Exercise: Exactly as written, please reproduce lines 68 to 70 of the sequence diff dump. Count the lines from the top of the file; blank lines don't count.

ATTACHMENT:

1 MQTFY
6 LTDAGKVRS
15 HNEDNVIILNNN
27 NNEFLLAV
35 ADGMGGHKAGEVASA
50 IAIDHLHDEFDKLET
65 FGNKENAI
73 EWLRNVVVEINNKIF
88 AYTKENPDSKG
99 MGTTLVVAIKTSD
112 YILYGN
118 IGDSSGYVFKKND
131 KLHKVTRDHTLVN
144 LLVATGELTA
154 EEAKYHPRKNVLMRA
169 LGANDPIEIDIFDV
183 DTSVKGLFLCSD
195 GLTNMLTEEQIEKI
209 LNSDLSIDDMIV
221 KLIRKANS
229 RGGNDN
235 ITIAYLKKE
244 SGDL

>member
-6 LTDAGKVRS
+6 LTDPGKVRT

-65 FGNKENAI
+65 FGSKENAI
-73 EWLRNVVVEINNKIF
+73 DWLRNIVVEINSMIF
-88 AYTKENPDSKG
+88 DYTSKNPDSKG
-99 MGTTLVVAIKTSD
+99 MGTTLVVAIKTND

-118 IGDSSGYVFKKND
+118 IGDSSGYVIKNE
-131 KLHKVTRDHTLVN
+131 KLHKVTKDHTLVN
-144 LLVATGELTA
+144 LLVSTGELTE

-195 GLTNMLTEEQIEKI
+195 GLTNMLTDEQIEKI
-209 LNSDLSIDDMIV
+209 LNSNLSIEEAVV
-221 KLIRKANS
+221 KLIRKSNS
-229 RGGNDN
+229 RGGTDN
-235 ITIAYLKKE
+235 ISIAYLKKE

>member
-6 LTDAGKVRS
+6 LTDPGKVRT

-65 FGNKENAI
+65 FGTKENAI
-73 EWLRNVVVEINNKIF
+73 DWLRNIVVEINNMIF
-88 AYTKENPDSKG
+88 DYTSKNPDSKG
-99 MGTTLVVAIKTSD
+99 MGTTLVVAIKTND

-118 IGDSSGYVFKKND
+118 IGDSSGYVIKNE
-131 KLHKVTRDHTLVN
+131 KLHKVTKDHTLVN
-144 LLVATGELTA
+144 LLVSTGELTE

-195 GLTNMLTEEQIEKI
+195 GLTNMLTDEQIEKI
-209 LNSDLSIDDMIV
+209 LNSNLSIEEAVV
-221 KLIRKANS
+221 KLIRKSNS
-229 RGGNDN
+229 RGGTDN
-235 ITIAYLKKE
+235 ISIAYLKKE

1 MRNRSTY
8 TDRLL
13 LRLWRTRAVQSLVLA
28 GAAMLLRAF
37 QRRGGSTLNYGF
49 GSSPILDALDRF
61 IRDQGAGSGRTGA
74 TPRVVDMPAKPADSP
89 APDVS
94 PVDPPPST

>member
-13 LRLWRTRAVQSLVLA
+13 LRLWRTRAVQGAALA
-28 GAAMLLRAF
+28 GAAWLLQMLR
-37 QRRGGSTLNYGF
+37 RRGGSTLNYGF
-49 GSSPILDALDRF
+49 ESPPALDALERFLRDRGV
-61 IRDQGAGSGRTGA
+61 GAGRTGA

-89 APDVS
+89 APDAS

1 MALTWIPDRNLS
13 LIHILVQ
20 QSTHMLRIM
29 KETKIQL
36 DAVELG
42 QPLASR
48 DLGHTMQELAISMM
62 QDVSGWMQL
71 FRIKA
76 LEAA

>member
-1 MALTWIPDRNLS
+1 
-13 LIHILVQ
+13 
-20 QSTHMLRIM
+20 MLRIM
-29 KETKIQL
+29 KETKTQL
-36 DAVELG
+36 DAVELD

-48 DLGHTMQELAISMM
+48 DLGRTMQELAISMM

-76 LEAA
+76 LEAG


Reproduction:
-195 GLTNMLTEEQIEKI
+195 GLTNMLTDEQIEKI
-209 LNSDLSIDDMIV